How U.S.-Based Group Brightens The Future Of Nigerian Women

Ten years after some Nigerian women abroad under the auspices of Nigeria Women in Atlanta Georgia (NWAG) came together with a mission to mission to alleviate the sufferings of many marginalised women in Nigeria and by extension, empower them to adequately contribute their quota to national development, the impact of their activities have truly been felt by their target group writes LAOLU ADEYEMI. THE discrimination against the credibility and competences of women, especially in the corridors of power, is an age-long battle. Unlike in the developed nations, where the social bias has begun to abate, countries like Nigeria are still neck deep in it. The culture of seeing women as inferior creatures regardless of their education, exposure and etiquette, among other virtues is still prevalent in the country.

Fortunately enough, the era of globalisation has exposed the pedigree of countless women of capability, hence the gradual failing of the marginalisation of women in the country.

However, owing to many factors ranging from infrastructure, political configuration and religious synergism, among others, Nigeria is still regarded as one of the countries that under utilise women’s potentials.

To bring this to an end, some Nigerian women abroad, under the auspices of the Nigeria Women In Atlanta Georgia (NWAG) came together 10 years ago to stand against the anomaly.

With the mission to alleviate the sufferings of many marginalised Nigerian women and by extension, empower them to adequately contribute their quota to national development, NWAG had started in low key but little did the pioneers know that it would grow into reckoning and further serve as a medium to reach the less privileged. It has today achieved a notable stand both in Nigeria and in the Diaspora.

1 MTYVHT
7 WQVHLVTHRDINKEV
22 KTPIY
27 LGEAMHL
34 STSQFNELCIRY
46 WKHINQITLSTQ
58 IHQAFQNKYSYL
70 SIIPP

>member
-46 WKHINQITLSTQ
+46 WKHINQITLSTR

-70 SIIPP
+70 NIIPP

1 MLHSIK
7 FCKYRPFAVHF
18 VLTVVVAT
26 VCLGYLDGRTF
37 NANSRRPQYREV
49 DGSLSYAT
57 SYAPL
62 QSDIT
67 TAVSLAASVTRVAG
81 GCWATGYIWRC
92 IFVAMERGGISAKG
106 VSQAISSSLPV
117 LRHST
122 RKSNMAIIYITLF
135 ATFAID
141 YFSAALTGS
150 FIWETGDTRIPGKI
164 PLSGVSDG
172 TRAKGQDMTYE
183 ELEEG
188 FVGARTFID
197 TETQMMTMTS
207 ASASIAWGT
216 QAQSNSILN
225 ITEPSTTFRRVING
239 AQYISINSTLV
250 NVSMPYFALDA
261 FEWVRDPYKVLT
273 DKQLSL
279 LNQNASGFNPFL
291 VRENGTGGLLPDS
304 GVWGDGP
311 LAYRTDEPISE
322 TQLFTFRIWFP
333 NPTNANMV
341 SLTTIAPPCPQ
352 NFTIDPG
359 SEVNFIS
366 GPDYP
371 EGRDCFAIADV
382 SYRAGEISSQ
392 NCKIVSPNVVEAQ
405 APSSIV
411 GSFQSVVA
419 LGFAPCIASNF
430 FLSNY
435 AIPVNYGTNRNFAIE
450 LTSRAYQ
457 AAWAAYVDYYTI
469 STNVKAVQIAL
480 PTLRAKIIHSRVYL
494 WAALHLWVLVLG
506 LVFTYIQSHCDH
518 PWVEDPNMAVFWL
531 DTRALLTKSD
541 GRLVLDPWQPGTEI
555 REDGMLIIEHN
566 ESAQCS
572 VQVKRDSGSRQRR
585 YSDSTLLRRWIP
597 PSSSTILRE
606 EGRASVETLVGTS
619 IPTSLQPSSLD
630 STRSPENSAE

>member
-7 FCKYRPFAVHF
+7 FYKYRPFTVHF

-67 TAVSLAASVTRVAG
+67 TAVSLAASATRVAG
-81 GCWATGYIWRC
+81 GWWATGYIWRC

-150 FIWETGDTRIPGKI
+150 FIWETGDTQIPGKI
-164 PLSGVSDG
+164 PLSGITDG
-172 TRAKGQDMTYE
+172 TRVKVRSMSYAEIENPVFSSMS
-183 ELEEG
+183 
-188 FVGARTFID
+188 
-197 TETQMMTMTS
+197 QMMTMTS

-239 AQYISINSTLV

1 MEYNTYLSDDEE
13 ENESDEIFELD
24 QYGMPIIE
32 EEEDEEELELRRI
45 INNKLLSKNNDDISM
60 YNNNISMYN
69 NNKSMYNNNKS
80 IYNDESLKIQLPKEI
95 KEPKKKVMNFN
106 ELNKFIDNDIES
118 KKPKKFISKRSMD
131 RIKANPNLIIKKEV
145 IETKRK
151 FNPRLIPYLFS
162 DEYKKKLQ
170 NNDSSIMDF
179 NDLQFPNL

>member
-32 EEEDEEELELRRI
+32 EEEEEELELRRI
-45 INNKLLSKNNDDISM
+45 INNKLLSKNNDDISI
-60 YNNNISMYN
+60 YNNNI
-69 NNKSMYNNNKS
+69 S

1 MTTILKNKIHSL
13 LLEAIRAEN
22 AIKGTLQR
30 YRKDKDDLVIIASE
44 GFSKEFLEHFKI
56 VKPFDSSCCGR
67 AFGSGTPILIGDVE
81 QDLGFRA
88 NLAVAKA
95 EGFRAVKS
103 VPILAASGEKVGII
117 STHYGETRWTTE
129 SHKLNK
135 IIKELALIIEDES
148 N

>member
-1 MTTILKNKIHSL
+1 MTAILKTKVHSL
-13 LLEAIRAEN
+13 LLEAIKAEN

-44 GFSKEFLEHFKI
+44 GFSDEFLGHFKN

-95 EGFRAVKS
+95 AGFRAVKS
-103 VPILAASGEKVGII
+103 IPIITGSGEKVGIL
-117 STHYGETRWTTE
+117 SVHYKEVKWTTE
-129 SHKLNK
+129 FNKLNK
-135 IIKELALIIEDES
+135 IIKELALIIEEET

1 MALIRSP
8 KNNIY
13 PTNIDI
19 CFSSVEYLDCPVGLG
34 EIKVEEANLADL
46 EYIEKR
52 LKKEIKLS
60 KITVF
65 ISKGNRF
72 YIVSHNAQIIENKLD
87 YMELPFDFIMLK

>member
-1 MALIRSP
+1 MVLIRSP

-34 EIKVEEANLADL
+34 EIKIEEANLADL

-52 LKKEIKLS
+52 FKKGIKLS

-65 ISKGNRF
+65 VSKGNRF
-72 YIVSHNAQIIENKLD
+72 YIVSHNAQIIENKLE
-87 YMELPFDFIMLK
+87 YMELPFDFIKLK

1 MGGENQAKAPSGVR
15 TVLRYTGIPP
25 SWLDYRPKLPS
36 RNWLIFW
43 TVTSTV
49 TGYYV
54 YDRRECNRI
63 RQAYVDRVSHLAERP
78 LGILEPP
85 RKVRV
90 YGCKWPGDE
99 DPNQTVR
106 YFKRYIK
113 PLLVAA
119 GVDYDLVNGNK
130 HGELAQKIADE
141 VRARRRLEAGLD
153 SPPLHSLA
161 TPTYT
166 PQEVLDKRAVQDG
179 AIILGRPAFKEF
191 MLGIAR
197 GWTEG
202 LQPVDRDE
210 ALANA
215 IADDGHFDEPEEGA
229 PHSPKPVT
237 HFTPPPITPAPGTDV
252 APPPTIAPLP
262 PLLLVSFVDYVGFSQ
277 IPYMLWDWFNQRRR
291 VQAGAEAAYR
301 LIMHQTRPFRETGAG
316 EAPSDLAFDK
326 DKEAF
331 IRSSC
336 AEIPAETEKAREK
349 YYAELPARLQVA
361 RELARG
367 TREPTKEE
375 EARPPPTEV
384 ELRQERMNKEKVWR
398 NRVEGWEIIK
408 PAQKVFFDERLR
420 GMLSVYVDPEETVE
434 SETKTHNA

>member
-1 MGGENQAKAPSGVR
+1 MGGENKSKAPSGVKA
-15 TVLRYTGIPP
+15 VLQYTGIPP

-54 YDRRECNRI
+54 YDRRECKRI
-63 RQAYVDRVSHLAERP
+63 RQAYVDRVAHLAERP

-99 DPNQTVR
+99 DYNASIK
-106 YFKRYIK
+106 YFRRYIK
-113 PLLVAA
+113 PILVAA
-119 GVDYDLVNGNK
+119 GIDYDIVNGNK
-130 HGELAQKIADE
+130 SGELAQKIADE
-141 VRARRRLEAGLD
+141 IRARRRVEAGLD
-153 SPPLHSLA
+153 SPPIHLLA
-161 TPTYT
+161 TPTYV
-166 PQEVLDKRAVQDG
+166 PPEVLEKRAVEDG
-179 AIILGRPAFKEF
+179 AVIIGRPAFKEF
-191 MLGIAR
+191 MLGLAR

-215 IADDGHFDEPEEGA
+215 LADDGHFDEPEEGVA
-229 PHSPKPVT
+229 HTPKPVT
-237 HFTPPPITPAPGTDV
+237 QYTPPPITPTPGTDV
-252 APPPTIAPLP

According to the Country Representative of the organisation in Nigeria, Mrs Agatha Nnaji, no fewer than 236 scholarships have been awarded to female students from 30 states in Nigerian universities. She also revealed that more than 20 scholarships have been awarded to college-bound Nigerian youths in Georgia while $750,000 worth of medical equipment has been donated in collaboration with Medshare International to nine states in Nigeria and another $25,000 donated to 10 orphanages in Nigeria.

“We have once championed the HIV/AIDS awareness campaign and sometimes gave support to Women Trafficking and Child Labour Eradication Foundation (WOTCLEF). NWAG has also distributed blood pressure cuffs to 15 states and donated syringes to Boltless Hospital, Ilupeju, Lagos.

“To balance the equilibrium, we have equally contributed our quota in the United States of America, where we are based. We awarded 24 one-time scholarships to qualified high school seniors in Atlanta, Georgia towards college, supported Southside Medical Center, Sickle Cell Foundation, International Women’s House, participated in the Hosea Feed the Hungry, MedShare International and contributed to the Atlanta Community Food Bank,” she said.